Conclusion

 

Data-driven management applied to ICU allows not only an evaluation of ICU performance but has other conveniences including implementation and monitoring of clinical protocols, optimisation of patient flow, and better planning and transition of care and discharge.

 

Abbreviations

APACHE Acute Physiology and Chronic Health Evaluation

EHR Electronics Health Recorder

ICU Intensive Care Unit

LOS Length of Stay

NICE Netherlands Intensive Care Evaluation

NYHA New York Heart Association

SAPS Simplified Acute Physiology Score

SOFA Sequential Organ Failure Assessment

VAP Ventilator Associate Pneumonia

 

Conflict of interest

Dr. da Silva Ramos reports no conflicts of interest. Dr. Salluh is founder and shareholder at Epimed Solutions®, the provider of a cloud-based healthcare analytics and performance evaluation software.


References:

Donabedian A (1978) The Quality of Medical Care. Science, 200:856-864.

 

Ferreira FL, Bota DP, Bross A (2001) Serial Evaluation of the SOFA Score to Predict Outcome in Critically ill Patients. JAMA, 286(14):1754-8.

 

Gehrmann S, Demoncourt F, Li Y et al. (2018) Comparing deep learning and concept extraction based methods for patient phenotyping from clinical narratives. PLoS One, 13(2):e0192360.

 

Guidet B and Nguyen Y (2016) Benchmarking. In : Guidet B, Valentin A, Flaatten H, eds. ICU Quality Management in Intensive Care A Practical Guide. Cambridge University Press, pp 212-220.

 

Kallen MC, Roos-Blom MJ, Dongelmans DA et al. (2018) Development of actionable quality indicators and an action implementation toolbox for appropriate antibiotic use at intensive care units: a modified-RANS Delphi study. PLoS One, 13(11):e0207991.

 

Komorowski M, Celi LA, Badawi O et al. (2018) The Artificial Intelligence Clinician learns optimal treatment strategies for sepsis in intensive care. Nat Med, 24(11):1716-1720.

 

Lange DW, Dongelmans DA, Keizer NF et al. (2017) Small steps beyond benchmarking. Rev Bras Ter Intensiva, 29(2):128-130.

 

Nassar Jr AP and Caruso P (2016) ICU Physicians are unable to accurately predict length of stay at admission: a prospective study. Int J Qual Health Care, 28(1):99-103.

 

Pirracchio R, Cohen MJ, Malenica I, et al. (2018) Big data and targeted machine learning in action to assist medical decision in the ICU. Anaesth Crit Care Pain Med, pii: S2352-5568(18)30216-9.

 

Rhodes A, Moreno RP, Azoulay E, et al. (2012) Prospectively defined indicators to improve the safety and quality of care for critically ill patients: a report from Task Force on Safety and Quality of the European Society of Intensive Care Medicine (ESICM). Intensive Care Med, 38(4):598-605.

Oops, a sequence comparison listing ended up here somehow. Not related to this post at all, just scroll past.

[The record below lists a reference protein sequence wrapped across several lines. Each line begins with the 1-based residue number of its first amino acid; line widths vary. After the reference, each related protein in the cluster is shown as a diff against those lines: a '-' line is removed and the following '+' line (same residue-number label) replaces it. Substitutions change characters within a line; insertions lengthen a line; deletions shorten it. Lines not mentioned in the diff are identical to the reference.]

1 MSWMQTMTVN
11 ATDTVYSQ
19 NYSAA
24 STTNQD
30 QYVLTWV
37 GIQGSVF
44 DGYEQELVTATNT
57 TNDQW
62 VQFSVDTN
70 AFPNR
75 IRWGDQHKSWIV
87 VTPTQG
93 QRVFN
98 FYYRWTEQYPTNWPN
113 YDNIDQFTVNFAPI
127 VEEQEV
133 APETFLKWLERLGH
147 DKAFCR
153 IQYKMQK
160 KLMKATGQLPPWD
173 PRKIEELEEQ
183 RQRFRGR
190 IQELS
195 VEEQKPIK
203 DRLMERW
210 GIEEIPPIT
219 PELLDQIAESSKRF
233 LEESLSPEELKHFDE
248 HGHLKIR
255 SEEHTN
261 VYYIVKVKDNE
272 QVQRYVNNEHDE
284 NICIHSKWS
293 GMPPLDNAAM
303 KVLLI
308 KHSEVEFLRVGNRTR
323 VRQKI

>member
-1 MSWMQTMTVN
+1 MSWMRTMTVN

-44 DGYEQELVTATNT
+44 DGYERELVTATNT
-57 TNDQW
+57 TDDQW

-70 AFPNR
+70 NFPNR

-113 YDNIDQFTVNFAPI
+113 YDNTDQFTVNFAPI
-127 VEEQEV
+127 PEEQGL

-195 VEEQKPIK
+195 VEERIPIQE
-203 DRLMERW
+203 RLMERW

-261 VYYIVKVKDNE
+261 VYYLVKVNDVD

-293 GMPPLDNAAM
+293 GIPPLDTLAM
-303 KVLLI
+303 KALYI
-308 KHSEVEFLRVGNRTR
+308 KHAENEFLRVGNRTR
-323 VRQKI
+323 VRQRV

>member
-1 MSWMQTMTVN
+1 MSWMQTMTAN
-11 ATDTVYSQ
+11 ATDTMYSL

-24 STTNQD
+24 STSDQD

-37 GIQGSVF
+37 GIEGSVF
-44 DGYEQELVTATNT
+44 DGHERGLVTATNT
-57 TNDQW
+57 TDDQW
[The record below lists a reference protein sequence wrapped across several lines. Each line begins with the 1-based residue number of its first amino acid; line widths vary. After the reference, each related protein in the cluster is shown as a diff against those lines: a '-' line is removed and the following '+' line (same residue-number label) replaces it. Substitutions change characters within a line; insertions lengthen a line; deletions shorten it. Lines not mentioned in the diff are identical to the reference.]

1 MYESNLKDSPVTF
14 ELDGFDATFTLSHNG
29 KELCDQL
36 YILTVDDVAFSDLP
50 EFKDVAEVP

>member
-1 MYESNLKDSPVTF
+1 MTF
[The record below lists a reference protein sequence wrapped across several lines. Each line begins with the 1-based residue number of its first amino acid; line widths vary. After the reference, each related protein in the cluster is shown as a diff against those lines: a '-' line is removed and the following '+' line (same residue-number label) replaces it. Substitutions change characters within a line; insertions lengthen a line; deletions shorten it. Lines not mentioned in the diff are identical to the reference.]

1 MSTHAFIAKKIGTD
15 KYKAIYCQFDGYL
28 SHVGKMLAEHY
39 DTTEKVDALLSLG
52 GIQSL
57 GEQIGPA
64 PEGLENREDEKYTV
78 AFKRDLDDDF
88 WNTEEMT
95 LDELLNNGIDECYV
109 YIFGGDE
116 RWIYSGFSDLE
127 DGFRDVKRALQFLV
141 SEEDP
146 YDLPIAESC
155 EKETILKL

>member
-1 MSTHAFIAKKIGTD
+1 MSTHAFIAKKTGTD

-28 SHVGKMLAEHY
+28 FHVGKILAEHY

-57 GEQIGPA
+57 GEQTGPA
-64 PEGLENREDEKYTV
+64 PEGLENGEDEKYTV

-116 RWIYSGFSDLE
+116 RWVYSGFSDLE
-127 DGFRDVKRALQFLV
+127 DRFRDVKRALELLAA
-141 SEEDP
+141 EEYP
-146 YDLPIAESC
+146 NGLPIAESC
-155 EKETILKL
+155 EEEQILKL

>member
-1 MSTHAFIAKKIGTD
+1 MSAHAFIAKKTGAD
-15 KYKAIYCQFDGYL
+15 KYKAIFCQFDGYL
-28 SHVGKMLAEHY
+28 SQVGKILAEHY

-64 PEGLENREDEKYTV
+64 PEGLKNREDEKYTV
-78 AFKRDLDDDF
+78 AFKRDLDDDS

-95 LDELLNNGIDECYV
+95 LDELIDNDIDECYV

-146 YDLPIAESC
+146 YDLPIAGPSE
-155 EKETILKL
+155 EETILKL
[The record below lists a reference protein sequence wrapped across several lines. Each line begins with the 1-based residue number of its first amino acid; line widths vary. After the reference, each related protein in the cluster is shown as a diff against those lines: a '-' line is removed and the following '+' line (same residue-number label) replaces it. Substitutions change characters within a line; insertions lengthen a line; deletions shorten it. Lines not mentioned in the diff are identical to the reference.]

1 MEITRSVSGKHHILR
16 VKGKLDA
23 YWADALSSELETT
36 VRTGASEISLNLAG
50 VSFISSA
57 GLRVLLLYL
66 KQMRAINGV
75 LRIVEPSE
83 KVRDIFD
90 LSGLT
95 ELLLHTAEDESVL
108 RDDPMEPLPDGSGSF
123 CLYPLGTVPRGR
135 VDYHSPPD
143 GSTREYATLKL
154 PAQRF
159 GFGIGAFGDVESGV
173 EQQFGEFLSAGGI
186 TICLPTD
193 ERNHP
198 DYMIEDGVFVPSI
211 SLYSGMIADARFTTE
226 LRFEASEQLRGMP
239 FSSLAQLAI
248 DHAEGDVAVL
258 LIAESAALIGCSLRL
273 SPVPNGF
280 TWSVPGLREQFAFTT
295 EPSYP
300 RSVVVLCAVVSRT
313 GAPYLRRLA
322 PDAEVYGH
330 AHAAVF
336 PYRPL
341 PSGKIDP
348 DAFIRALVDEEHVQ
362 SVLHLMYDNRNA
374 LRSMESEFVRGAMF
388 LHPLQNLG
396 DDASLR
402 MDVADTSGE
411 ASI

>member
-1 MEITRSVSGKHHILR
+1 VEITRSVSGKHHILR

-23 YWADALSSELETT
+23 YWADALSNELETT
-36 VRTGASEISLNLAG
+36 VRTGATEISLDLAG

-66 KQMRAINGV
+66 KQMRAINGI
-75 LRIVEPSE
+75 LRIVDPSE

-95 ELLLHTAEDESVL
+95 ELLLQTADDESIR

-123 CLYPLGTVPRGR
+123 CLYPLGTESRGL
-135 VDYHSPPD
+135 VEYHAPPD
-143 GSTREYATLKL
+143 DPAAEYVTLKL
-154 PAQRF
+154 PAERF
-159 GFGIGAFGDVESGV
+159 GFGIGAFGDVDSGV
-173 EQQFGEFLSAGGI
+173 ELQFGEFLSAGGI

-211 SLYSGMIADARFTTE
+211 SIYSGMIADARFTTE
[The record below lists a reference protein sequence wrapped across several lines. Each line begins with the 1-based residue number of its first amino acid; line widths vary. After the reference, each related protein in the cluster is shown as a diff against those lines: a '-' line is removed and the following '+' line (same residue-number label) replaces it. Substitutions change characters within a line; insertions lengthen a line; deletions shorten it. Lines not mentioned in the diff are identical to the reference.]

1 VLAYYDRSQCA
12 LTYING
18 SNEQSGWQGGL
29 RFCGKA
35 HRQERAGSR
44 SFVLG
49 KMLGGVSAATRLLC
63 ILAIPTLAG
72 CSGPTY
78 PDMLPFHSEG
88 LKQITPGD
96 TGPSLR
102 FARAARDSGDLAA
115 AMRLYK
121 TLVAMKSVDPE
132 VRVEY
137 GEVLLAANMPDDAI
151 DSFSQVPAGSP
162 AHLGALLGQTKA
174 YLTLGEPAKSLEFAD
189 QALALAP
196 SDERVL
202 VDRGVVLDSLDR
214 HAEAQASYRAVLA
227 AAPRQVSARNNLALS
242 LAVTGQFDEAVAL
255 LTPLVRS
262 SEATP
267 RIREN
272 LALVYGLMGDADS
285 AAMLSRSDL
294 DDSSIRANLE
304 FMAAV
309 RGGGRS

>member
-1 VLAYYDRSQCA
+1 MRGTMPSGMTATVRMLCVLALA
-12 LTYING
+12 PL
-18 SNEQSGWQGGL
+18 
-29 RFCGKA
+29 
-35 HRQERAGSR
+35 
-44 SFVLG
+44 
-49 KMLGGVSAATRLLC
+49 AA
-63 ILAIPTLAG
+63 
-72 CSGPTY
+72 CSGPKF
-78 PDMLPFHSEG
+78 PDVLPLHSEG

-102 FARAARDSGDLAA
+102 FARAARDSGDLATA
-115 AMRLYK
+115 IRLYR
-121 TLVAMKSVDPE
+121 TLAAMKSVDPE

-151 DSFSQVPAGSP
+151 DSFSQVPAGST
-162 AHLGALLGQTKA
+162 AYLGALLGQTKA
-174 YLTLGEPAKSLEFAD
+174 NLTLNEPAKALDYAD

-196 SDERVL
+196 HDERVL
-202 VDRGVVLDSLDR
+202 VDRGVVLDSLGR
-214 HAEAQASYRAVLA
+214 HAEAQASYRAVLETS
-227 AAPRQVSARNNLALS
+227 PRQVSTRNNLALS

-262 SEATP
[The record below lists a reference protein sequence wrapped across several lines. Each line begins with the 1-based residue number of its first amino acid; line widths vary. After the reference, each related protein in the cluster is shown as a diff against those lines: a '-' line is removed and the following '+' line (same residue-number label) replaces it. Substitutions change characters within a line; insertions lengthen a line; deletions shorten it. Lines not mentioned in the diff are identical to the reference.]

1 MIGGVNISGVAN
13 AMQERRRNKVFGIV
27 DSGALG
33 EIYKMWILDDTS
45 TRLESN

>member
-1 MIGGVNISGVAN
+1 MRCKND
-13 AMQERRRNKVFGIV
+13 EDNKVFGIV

Rothen HU, Stricker K, Einfalt J et al. (2007) Variability in outcome and resource use in intensive care units. Intensive Care Med, 33(8): 1329-1336.

 

Rush B, Celi LA, Stone DJ (2018) Applying machine learning to continuously monitored physiological data. J Clin Monit Comput, 2018 Nov 11. doi: 10.1007/s10877-018-0219-z;

 

Salluh JIF, Soares M (2014) ICU severity of illness scores: APACHE, SAPS and MPM. Curr Opin Crit Care, 20(5):557-65.

 

Salluh J, Chiche JD, Reis CE et al. (2018) New perspectives to improve critical care benchmarking. Ann Intensive Care,8(1):17.

 

Salluh JIF, Soares M, Keegan MT (2017) Understanding intensive care unit benchmarking. Intensive Care Med, 43(11):1703-1707.

 

Sanchez-Pinto LN, Luo Y, Churpek MM (2018) Big Data and Data Science in Critical Care. Chest, 154(5):1239-1248.

 

Soares M, Bozza FA, Angus DC, et al. (2015) Organizational characteristics, outcomes, and resource use in 78 Brazilian intensive care units: the ORCHESTRA study. Intensive Care Med, 41(12):2149-60.

 

Vellido A, Ribas V, Morales C, et al. (2018) Machine learning in critical care: state-of-the-art and a sepsis case study. Biomed Eng Online,17(Suppl 1):135.

 

Verburg IWM, Atashi A, Eslami S, et al. (2017) Which Models Can I Use to Predict Adult ICU Lenght of Saty? A Systematic Review. Crit Care Med, 45:e222-e231.

 

Vranas KC, Jopling JK, Sweeney TE, et al. (2017) Identifying Distinct Subgroups of ICU Patients: A Machine Learning Approach. Crit Care Med, 45(10):1607-1615.

 

Zampieri FG, Soares M, Borges LP, et al. (2017) The Epimed Monitor ICU Database®: a cloud-based national registry for adult intensive care unit patients in Brazil. Rev Bras Ter Intensiva, 29(4):418-426.

 

Zimmerman JE and Kramer AA (2014) A history of outcome prediction in the ICU. Curr Opin Crit Care, 20:550-556.

 




ICU, big data, patient outcomes, intensive care units, cloud-based data analysis, Clinical care in the ICU, Data-driven management, Data-driven healthcare, ICU performance This article focuses on the clinical and practical application of current available cloud-based data analysis to benchmarking in real-time and to optimise

No comment


Please login to leave a comment...

Highlighted Products